Now if the link being submitted or included in the user-generated content contains something “evil” it’s easy enough for a web application firewall (WAF) or the application’s own security checks to stop it from being added to the system and later propagated out to users. A WAF can determine when someone is trying to inject a malicious link into a site via XSS or SQLi or through obfuscation and stop that from happening, but if the link is “just a link”, there’s really no good way to determine its “goodness” or “badness” without following it and examining its content and environment.

But links are neither “good” nor “bad” themselves, they’re just a mechanism for connecting (integrating) two disparate sites together. It’s the content behind the links that’s the problem, and that’s something that’s far more difficult to ascertain when the content is somewhere else. If it’s just a link and someone is trying to entice a user to visit it and it is at the destination site where “bad” content resides, neither a WAF nor the application’s security checks can really address the problem.

We’ve solved this problem, to a large degree, with e-mail and SPAM already through the use of reputation-based systems. These systems evaluate the reputation of the sender and, based on that information, determine whether the mail will be accepted or not. Now we can’t necessarily do that with users generating content but we could do something similar to that with links. If you’ve ever read through descriptions of worms and viruses and links that spread malware you’ll note that the common theme across all the links is that they’re going to one of a short list of URLs with some identifying characteristics.

It is those identifying characteristics we could use to determine the “goodness” or “badness” of the link and thus either allow or deny the user to include it in their user-generated content. If we already know there is a scam going around we can use network-side scripting to update a list of URLs or those identifying characteristics so that as the content is being generated we can scan the content for those URLs and if we find one of the “bad” ones, refuse to add the content to our site. But that assumes we know what the “bad” URLs and domains already are, which is not always the case. If we don’t already recognize a domain as “bad”, we really can’t do much about it. We have to assume it’s good and let it pass.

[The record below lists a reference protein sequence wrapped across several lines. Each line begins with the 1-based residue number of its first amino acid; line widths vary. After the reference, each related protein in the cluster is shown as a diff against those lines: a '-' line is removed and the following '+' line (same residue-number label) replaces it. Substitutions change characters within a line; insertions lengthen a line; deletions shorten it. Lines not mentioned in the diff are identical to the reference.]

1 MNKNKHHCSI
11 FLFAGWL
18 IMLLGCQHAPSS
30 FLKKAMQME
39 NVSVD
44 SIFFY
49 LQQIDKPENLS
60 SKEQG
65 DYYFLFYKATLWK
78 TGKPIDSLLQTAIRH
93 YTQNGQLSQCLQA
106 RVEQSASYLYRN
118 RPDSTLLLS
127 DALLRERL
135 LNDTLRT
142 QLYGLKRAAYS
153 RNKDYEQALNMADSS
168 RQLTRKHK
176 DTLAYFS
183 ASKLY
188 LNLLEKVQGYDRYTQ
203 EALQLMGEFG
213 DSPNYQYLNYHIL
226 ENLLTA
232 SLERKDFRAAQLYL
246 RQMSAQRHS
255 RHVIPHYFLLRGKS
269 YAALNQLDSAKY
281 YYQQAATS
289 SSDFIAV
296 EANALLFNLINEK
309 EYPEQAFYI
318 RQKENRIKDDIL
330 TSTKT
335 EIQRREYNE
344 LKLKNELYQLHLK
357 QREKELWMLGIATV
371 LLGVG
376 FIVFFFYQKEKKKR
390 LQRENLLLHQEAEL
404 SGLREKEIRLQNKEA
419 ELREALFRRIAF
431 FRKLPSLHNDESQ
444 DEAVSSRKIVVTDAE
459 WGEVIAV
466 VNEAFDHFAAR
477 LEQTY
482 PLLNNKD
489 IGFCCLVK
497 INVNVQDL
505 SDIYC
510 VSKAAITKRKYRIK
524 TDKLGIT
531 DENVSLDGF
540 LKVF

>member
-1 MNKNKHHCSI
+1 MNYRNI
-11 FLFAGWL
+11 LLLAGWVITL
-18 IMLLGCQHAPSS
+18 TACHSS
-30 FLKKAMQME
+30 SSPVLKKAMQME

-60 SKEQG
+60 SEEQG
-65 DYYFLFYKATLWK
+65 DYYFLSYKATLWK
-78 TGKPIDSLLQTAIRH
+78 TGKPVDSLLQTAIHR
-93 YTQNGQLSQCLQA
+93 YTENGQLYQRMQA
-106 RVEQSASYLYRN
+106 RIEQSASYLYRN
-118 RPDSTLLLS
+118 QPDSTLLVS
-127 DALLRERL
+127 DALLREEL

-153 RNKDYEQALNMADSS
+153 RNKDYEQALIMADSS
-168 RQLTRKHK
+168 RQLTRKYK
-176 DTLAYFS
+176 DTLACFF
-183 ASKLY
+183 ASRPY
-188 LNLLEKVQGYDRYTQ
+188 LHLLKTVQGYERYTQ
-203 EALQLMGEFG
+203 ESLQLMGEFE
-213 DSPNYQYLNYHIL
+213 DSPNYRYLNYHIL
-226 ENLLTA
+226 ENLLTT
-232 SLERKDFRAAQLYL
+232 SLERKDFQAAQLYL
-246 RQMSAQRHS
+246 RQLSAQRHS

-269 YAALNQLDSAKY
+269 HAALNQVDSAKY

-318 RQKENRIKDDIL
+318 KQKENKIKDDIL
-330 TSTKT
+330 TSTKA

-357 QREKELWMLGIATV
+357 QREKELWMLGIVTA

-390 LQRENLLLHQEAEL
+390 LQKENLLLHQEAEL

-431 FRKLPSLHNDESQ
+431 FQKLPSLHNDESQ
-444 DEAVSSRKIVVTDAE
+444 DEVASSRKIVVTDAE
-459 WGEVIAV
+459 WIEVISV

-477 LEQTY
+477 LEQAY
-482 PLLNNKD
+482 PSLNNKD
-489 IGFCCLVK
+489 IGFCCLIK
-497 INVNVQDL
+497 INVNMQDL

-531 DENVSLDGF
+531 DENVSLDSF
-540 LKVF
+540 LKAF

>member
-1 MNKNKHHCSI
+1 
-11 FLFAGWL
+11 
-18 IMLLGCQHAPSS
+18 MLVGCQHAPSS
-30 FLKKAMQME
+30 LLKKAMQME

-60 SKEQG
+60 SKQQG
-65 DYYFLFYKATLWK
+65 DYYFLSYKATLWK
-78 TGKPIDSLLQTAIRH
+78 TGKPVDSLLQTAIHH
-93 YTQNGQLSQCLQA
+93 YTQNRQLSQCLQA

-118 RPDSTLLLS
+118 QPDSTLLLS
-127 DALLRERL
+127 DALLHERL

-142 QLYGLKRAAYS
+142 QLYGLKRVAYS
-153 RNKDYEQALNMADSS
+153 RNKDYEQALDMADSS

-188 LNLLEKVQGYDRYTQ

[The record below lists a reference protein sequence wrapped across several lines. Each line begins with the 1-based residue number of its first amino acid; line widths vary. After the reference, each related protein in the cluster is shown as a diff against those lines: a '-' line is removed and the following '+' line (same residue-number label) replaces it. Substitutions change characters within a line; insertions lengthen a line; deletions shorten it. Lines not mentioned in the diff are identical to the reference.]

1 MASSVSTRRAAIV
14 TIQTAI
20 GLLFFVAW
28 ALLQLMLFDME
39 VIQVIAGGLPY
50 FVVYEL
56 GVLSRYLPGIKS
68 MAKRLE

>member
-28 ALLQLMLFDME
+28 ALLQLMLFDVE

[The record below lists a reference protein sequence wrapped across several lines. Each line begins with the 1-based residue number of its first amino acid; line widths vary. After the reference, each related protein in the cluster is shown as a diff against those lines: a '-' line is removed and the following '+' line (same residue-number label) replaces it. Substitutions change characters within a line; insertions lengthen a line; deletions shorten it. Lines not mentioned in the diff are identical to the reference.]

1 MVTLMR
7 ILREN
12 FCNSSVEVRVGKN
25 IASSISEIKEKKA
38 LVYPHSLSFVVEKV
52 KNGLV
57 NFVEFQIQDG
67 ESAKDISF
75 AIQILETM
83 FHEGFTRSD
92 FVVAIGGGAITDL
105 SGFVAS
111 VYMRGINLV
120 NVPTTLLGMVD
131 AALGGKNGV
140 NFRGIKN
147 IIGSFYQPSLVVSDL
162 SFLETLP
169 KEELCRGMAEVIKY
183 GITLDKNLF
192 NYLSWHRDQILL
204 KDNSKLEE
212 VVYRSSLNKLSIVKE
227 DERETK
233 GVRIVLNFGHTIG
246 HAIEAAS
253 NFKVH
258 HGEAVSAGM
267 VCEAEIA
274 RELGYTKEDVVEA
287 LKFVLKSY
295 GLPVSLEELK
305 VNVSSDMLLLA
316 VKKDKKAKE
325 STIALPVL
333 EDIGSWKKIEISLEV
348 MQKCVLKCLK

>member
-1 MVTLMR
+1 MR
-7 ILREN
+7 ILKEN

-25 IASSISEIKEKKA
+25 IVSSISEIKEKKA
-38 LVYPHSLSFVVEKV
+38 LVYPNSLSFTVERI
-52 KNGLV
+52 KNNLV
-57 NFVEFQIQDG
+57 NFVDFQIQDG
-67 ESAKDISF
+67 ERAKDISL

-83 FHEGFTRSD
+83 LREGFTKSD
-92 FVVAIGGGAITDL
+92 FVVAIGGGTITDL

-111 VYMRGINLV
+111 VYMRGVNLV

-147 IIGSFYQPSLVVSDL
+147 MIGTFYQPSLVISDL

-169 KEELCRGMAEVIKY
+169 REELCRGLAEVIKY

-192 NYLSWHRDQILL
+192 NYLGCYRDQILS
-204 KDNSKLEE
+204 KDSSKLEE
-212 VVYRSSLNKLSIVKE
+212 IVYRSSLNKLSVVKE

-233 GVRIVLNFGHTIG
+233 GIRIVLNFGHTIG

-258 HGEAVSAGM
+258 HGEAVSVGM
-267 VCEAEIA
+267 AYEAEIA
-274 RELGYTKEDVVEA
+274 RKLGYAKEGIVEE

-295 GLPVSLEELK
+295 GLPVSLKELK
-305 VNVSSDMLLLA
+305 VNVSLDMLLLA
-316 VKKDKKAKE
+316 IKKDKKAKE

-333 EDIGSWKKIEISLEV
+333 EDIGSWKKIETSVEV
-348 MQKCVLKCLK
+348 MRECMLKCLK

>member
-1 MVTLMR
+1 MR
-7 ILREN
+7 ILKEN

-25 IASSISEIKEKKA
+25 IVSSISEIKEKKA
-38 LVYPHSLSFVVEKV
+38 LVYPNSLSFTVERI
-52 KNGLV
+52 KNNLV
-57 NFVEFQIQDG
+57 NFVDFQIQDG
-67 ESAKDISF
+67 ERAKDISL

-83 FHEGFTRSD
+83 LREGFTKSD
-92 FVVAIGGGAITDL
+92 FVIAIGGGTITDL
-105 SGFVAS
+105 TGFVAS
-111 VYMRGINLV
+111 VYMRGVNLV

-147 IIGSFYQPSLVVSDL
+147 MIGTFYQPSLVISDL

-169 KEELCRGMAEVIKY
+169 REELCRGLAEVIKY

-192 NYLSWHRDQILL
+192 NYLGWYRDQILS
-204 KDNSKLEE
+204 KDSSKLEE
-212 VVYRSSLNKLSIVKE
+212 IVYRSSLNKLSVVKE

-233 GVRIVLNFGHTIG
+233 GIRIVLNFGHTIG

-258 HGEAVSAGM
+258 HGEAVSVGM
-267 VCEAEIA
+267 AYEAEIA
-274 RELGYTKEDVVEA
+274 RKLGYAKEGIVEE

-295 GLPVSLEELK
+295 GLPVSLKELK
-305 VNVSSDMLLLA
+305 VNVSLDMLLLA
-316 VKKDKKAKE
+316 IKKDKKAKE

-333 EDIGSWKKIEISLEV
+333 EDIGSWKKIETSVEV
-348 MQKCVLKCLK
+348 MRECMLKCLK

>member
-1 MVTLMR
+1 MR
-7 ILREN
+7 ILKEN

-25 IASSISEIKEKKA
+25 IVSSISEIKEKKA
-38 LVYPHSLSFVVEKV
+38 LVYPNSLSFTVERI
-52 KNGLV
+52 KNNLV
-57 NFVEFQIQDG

But if we take the concept of metadata hubs sharing information across the Internet we could easily apply this to sharing “bad link” information and thus eliminate the manual processes that require solutions be updated by hand every time a new “bad link” is discovered. David O’Berry first suggested this concept as a means to create a threat distribution channel for InfoSec and that idea is applicable over a wide variety of “threats” – including “bad links”. A more real-time approach to sharing information regarding “bad” domains might improve the situation, but it remains that applications and security infrastructure would need to take advantage of that data and that’s a capability no one really has today.

So basically no single solution has the answer to this one. It’s going to require a combination of solutions – some of which do not exist today – to reduce the risk of shared, user-generated content. The only thing that is certain is that we need to address the problem before users become so paranoid that they refuse to click on any link. Because that, my friends, would be the end of the game, er Internet.

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Lori MacVittie is responsible for education and evangelism of application services available across F5’s entire product suite. Her role includes authorship of technical materials and participation in a number of community-based forums and industry standards organizations, among other efforts. MacVittie has extensive programming experience as an application architect, as well as network and systems development and administration expertise. Prior to joining F5, MacVittie was an award-winning Senior Technology Editor at Network Computing Magazine, where she conducted product research and evaluation focused on integration with application and network architectures, and authored articles on a variety of topics aimed at IT professionals. Her most recent area of focus included SOA-related products and architectures. She holds a B.S. in Information and Computing Science from the University of Wisconsin at Green Bay, and an M.S. in Computer Science from Nova Southeastern University.